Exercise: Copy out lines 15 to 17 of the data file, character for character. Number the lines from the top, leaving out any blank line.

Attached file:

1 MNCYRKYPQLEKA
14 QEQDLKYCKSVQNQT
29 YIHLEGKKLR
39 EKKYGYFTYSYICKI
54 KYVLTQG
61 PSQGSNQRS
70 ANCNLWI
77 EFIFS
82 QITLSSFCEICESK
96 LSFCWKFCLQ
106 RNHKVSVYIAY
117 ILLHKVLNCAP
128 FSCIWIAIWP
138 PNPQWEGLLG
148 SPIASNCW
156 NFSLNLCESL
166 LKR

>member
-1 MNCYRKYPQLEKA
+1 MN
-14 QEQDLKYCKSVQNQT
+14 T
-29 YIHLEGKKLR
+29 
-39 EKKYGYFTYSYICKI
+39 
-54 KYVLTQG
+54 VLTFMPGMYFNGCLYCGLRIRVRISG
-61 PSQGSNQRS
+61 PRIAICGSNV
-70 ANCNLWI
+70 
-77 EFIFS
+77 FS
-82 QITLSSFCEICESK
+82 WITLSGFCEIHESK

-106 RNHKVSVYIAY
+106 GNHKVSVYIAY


148 SPIASNCW
156 NFSLNLCESL
166 LKR